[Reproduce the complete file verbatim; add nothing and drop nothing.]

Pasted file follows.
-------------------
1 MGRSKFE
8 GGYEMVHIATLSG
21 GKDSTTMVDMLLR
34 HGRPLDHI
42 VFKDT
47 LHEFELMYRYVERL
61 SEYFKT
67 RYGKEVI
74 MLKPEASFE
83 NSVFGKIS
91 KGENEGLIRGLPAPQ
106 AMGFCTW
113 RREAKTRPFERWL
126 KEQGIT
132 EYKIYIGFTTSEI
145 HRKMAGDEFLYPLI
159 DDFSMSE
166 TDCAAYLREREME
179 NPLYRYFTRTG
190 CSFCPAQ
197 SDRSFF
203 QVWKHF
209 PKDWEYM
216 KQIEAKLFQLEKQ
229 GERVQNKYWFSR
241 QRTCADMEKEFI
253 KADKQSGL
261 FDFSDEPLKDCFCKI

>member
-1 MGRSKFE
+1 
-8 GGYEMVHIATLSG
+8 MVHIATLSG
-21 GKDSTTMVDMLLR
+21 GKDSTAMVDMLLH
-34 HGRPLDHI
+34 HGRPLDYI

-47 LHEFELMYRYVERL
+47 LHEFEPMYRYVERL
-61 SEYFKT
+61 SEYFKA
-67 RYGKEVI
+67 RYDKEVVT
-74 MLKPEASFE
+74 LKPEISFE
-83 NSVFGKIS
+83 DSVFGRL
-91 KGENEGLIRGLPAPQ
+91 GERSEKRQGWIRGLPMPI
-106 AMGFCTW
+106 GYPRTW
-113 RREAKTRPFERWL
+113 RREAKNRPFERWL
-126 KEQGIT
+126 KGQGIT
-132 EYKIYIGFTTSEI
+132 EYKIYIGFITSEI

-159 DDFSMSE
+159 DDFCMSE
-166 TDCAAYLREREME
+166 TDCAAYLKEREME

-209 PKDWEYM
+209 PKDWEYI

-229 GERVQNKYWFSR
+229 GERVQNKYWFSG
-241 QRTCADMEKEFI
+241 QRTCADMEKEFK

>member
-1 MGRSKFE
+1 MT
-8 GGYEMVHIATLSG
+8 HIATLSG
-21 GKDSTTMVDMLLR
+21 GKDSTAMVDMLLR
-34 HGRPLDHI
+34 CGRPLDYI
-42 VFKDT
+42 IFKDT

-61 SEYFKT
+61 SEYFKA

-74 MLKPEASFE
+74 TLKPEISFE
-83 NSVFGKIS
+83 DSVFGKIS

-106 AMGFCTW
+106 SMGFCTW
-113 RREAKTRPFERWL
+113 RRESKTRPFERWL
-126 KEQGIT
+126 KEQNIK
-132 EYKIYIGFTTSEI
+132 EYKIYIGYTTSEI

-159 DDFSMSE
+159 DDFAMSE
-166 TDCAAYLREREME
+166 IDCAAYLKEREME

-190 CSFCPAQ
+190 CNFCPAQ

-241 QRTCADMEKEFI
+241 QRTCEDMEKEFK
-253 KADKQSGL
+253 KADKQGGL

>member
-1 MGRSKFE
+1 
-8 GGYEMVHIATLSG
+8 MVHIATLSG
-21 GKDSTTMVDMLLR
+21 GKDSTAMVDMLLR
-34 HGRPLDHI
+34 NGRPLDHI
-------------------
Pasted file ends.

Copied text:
1 MGRSKFE
8 GGYEMVHIATLSG
21 GKDSTTMVDMLLR
34 HGRPLDHI
42 VFKDT
47 LHEFELMYRYVERL
61 SEYFKT
67 RYGKEVI
74 MLKPEASFE
83 NSVFGKIS
91 KGENEGLIRGLPAPQ
106 AMGFCTW
113 RREAKTRPFERWL
126 KEQGIT
132 EYKIYIGFTTSEI
145 HRKMAGDEFLYPLI
159 DDFSMSE
166 TDCAAYLREREME
179 NPLYRYFTRTG
190 CSFCPAQ
197 SDRSFF
203 QVWKHF
209 PKDWEYM
216 KQIEAKLFQLEKQ
229 GERVQNKYWFSR
241 QRTCADMEKEFI
253 KADKQSGL
261 FDFSDEPLKDCFCKI

>member
-1 MGRSKFE
+1 
-8 GGYEMVHIATLSG
+8 MVHIATLSG
-21 GKDSTTMVDMLLR
+21 GKDSTAMVDMLLH
-34 HGRPLDHI
+34 HGRPLDYI

-47 LHEFELMYRYVERL
+47 LHEFEPMYRYVERL
-61 SEYFKT
+61 SEYFKA
-67 RYGKEVI
+67 RYDKEVVT
-74 MLKPEASFE
+74 LKPEISFE
-83 NSVFGKIS
+83 DSVFGRL
-91 KGENEGLIRGLPAPQ
+91 GERSEKRQGWIRGLPMPI
-106 AMGFCTW
+106 GYPRTW
-113 RREAKTRPFERWL
+113 RREAKNRPFERWL
-126 KEQGIT
+126 KGQGIT
-132 EYKIYIGFTTSEI
+132 EYKIYIGFITSEI

-159 DDFSMSE
+159 DDFCMSE
-166 TDCAAYLREREME
+166 TDCAAYLKEREME

-209 PKDWEYM
+209 PKDWEYI

-229 GERVQNKYWFSR
+229 GERVQNKYWFSG
-241 QRTCADMEKEFI
+241 QRTCADMEKEFK

>member
-1 MGRSKFE
+1 MT
-8 GGYEMVHIATLSG
+8 HIATLSG
-21 GKDSTTMVDMLLR
+21 GKDSTAMVDMLLR
-34 HGRPLDHI
+34 CGRPLDYI
-42 VFKDT
+42 IFKDT

-61 SEYFKT
+61 SEYFKA

-74 MLKPEASFE
+74 TLKPEISFE
-83 NSVFGKIS
+83 DSVFGKIS

-106 AMGFCTW
+106 SMGFCTW
-113 RREAKTRPFERWL
+113 RRESKTRPFERWL
-126 KEQGIT
+126 KEQNIK
-132 EYKIYIGFTTSEI
+132 EYKIYIGYTTSEI

-159 DDFSMSE
+159 DDFAMSE
-166 TDCAAYLREREME
+166 IDCAAYLKEREME

-190 CSFCPAQ
+190 CNFCPAQ

-241 QRTCADMEKEFI
+241 QRTCEDMEKEFK
-253 KADKQSGL
+253 KADKQGGL

>member
-1 MGRSKFE
+1 
-8 GGYEMVHIATLSG
+8 MVHIATLSG
-21 GKDSTTMVDMLLR
+21 GKDSTAMVDMLLR
-34 HGRPLDHI
+34 NGRPLDHI